Ten Cavaliers Begin Journey To The NFL

VIRGINIASPORTSDOTCOM Virginia running back Thomas Jones holds up a Cardinals' jersey after being selected as the team's No. 1 pick, seventh overall, in the NFL draft Saturday in New York.
VIRGINIASPORTSDOTCOM
Virginia running back Thomas Jones holds up a Cardinals' jersey after being selected as the team's No. 1 pick, seventh overall, in the NFL draft Saturday in New York.
VIRGINIASPORTSDOTCOM

April 19, 2000

CHARLOTTESVILLE, Va. - Ten members of the 1999 University of Virginia football team will begin their professional careers in the coming weeks as spring mini-camps begin for NFL teams. Four Cavaliers were selected in last weekend's NFL draft, while six undrafted players signed free agent contracts with clubs following the draft.

Thomas Jones was the first Cavalier selected in the annual draft. He was taken seventh overall by the Arizona Cardinals. This marks the second year in a row that Virginia has had a first round selection. Last season defensive end Patrick Kerney was taken in the first round by Atlanta. Jones is also the 11th Cavalier picked in the first round and the highest selection since Jim Dombrowski went as the sixth pick to New Orleans in 1996. Jones finished a stellar career as UVa's all-time leading rusher with 3998 yards. He was a consensus All-American last season after setting ACC and school records with 1798 yards rushing and 2054 all-purpose yards.

John St. Clair was selected in the third round (94 pick overall) by the Super Bowl champion St. Louis Rams. Similiar to Jones, St. Clair was the second center picked (Northern Iowa's Brad Meester was selected by Jacksonville in the second round). St. Clair received the Jacobs Blocking Trophy as the top blocker in the ACC this season and capped his season by being named to several All-American teams.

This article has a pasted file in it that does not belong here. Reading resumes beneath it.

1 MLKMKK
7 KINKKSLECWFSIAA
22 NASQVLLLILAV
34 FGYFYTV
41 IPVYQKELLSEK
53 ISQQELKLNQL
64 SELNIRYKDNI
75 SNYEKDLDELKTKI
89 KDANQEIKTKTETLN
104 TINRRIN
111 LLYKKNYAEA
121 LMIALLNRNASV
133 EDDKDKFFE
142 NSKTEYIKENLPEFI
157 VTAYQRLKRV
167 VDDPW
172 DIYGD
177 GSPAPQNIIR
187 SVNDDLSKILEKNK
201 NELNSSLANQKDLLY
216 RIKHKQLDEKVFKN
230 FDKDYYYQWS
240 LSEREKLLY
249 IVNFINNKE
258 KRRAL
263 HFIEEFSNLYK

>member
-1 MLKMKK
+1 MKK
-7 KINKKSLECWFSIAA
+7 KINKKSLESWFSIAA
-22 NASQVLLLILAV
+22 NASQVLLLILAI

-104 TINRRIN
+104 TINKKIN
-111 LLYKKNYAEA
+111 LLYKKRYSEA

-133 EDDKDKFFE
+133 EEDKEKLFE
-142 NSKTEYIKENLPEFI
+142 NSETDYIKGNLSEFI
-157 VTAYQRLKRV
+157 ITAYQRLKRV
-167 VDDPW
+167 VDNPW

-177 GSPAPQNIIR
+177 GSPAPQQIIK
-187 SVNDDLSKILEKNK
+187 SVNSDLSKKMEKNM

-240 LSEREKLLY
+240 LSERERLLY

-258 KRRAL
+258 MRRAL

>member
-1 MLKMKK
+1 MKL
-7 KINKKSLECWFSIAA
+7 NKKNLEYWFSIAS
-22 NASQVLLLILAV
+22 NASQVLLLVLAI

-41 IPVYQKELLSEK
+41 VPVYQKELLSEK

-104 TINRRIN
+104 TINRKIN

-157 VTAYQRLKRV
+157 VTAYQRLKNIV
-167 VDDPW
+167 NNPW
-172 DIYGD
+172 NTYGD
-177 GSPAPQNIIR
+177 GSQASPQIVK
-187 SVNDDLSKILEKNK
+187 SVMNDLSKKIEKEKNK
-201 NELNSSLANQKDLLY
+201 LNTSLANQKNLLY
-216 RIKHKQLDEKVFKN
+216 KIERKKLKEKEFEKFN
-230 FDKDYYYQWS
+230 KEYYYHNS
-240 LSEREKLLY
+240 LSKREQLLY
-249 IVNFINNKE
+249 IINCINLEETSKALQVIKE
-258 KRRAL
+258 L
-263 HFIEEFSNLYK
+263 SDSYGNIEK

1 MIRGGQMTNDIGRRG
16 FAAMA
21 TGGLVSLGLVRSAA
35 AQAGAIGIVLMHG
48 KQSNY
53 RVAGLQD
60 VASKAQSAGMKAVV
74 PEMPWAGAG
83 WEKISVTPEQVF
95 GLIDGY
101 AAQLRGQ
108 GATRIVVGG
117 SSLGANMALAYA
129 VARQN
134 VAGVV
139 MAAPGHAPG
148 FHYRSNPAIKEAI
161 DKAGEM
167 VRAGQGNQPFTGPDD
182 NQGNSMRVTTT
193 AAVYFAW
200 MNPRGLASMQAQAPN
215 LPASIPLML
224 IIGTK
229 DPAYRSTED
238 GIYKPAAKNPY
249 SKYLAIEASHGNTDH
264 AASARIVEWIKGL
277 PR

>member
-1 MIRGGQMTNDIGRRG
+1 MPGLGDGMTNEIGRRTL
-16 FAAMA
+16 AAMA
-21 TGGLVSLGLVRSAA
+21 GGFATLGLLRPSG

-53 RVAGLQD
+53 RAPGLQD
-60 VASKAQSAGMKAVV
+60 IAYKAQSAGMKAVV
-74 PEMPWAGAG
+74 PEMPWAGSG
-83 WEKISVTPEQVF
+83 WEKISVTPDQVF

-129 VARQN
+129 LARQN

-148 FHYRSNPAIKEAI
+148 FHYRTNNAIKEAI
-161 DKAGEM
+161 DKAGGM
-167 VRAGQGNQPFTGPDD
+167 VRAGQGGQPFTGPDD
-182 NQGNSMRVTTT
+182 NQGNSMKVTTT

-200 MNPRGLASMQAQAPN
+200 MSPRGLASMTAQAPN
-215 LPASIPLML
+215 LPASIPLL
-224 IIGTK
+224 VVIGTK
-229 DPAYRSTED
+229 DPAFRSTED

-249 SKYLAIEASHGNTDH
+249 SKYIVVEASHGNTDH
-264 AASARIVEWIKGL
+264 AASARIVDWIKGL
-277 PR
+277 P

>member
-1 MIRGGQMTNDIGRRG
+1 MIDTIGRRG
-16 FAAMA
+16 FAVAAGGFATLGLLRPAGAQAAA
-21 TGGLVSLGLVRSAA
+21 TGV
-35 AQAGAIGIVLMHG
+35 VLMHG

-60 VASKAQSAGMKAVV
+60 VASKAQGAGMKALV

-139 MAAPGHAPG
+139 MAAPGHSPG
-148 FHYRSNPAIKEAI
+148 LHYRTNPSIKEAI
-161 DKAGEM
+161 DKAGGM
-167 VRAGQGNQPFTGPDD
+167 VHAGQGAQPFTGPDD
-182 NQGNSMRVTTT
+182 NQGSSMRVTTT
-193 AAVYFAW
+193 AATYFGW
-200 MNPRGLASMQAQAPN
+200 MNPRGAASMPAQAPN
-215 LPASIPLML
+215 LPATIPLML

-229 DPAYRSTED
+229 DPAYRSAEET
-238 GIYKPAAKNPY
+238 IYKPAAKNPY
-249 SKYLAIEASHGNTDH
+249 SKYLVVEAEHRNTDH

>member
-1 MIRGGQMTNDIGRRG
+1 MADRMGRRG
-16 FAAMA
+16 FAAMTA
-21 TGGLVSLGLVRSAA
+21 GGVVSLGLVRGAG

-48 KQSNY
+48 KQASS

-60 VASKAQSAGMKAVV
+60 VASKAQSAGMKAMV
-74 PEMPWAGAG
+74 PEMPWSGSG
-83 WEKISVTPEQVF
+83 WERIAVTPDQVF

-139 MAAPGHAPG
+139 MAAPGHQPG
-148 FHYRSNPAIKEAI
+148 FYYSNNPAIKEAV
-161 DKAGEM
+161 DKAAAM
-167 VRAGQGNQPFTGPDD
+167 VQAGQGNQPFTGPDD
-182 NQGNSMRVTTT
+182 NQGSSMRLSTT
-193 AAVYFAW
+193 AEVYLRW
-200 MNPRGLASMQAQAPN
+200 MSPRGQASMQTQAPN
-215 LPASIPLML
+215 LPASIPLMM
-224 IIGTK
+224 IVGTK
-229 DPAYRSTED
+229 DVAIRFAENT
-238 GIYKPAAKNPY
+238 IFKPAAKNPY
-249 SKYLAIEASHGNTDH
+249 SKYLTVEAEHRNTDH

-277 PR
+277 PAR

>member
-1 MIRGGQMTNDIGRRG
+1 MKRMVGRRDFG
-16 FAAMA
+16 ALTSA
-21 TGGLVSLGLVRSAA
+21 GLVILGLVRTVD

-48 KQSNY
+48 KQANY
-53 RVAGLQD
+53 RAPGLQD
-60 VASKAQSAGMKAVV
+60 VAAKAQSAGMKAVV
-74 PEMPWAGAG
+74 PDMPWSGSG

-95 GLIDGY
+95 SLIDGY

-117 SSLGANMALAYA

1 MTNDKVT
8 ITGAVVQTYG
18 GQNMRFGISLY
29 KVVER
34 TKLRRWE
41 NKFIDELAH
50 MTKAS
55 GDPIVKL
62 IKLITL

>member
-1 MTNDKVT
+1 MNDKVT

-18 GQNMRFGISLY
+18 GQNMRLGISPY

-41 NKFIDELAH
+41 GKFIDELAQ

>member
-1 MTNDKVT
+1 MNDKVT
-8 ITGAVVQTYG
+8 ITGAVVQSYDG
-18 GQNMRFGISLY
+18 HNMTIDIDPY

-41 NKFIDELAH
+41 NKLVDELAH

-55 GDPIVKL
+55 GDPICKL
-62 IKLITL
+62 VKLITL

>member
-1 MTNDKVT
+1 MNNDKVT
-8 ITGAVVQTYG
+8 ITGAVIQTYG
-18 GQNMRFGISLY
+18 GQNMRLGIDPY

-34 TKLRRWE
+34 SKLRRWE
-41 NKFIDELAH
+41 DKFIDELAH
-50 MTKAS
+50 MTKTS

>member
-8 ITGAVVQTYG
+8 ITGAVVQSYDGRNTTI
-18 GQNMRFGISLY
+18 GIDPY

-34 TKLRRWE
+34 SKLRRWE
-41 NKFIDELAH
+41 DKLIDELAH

Linebacker Shannon Taylor was the first of two Cavaliers to go in the sixth round. He was selected by San Diego as the 184th overall choice. He started every game for Virginia last season and led the team with 81 tackles. A tremendous athlete, he originally came to UVa as a quarterback. Taylor was a second-team All-ACC choice in 1999 and tied for seventh in the league with 15 tackles for lost yardage.

Defensive back Antwan Harris was chosen by the New England Patriots three choices after Taylor. Harris, who ran the fastest time at the NFL combine in February, started at cornerback and safety for Virginia. Considered by George Welsh to be the Cavaliers' best cover defender, Harris battled injuries throughout his career and never played a full season. He played in seven games in 1999 and made a career-high 35 tackles. He will long be remembered for one of the greatest single plays in school history. As a true freshman in 1996 he intercepted a North Carolina pass and raced 95 yards for a touchdown to spark the Cavaliers to a come-from-behind victory over the Tar Heels.

Virginia's free agent signees include Maurice Anderson, Casey Crawford, Noel LaMontagne, Donnie Scott, Anthony Southern and Dwayne Stukes.

Anderson, a defensive tackle, signed with the New England Patriots. He turned in the best season of his career last fall with 74 tackles, the third-most by a defensive tackle in school history.

Crawford, a first-team All-ACC tight end in 1998, was signed by the Carolina Panthers. He was plagued by injuries his last three seasons at Virginia, including missing five games this past fall. He established career highs (despite playing in only six games) last season in receptions (11), yards (183) and touchdowns (one).

LaMontagne joins ex-Cavaliers Percy Ellsworth, Terry Kirby, Ryan Kuehl and Wali Rainer on the Cleveland Browns. A two-time first-team All-ACC selection at guard and an All-American in 1999, LaMontagne was instrumental in paving the way for Thomas Jones as the Cardinals' first round draft pick rushed for over 1300 yards each of the last two seasons.

Scott joins Crawford on the Carolina Panthers. As UVa's punter the last two seasons, Scott averaged 41.6 yards per kick. In his career at UVa he boomed 29 punts of 50+ yards and buried 38 inside the 20-yard line.

Southern proved valuable from his fullback spot by helping spring Jones for long gains. Although he didn't get a chance to carry the ball often (24 combined carries the last two years), Southern was adept at pass receiving. This season he hauled in 16 passes for 164 yards and one score. For his career he caught 43 passes for an 11.5-yard average.

Stukes, like Harris, battled injuries throughout the last two seasons. He missed four games this season, but still managed to make 28 tackles and intercept two passes. He made a season-high eight tackles in Virginia's upset of Georgia Tech last November.